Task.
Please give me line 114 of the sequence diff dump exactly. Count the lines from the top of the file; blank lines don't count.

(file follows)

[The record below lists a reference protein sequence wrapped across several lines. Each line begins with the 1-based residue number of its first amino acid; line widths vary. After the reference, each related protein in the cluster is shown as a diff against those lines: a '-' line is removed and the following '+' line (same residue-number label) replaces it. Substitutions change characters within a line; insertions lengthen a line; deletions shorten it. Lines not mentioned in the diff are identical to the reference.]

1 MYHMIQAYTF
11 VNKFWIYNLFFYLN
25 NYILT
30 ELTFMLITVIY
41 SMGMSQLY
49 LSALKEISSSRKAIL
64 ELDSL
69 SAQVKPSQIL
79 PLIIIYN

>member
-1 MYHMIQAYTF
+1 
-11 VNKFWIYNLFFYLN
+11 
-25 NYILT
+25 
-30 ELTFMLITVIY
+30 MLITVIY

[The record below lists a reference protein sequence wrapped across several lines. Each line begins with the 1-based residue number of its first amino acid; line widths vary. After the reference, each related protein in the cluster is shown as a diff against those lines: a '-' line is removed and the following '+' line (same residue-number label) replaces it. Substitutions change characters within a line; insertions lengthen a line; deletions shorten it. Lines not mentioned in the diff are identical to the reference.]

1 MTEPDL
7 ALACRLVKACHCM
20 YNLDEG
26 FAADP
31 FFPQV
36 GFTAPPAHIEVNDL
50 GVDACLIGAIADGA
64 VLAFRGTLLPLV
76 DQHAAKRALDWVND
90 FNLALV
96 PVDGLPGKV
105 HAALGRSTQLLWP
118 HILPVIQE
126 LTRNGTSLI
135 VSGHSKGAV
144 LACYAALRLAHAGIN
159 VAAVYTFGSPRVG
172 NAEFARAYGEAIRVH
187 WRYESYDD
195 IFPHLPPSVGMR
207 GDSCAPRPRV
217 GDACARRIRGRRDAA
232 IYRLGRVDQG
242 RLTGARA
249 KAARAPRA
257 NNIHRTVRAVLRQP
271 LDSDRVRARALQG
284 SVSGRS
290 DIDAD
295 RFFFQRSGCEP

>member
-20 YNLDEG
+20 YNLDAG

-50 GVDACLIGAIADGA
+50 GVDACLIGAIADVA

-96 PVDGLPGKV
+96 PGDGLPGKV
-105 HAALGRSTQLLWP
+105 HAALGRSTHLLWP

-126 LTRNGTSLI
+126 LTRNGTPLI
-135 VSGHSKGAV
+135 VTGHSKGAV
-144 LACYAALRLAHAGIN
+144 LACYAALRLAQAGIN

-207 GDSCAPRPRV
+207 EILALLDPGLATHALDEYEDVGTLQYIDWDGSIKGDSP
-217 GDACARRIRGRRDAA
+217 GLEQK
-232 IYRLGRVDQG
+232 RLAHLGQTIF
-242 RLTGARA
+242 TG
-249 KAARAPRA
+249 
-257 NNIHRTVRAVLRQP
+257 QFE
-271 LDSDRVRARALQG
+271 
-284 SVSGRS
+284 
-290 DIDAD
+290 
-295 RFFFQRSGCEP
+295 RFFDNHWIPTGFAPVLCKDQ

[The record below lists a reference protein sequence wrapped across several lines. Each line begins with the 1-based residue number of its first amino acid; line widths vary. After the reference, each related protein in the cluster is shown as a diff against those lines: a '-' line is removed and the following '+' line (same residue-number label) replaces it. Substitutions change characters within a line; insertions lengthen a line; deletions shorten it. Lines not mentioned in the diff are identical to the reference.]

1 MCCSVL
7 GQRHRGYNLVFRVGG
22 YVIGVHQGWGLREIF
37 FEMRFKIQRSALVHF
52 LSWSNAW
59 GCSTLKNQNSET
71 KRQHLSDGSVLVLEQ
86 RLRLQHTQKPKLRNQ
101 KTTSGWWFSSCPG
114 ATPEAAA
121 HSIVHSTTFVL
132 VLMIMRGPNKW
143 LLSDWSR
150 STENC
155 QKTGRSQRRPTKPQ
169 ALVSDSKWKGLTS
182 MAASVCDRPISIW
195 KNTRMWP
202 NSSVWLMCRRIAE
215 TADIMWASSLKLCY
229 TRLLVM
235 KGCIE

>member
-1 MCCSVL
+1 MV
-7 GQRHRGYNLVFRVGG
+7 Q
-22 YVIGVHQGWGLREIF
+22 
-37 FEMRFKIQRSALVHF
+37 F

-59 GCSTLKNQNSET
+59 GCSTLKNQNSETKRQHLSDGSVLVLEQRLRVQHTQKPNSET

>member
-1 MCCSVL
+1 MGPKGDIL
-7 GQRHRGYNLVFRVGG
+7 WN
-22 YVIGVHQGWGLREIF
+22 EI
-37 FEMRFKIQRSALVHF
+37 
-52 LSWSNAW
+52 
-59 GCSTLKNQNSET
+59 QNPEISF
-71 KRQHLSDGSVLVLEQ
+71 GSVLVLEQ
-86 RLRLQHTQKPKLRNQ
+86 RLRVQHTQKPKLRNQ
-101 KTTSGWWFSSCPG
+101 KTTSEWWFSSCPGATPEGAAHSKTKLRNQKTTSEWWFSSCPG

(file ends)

-22 YVIGVHQGWGLREIF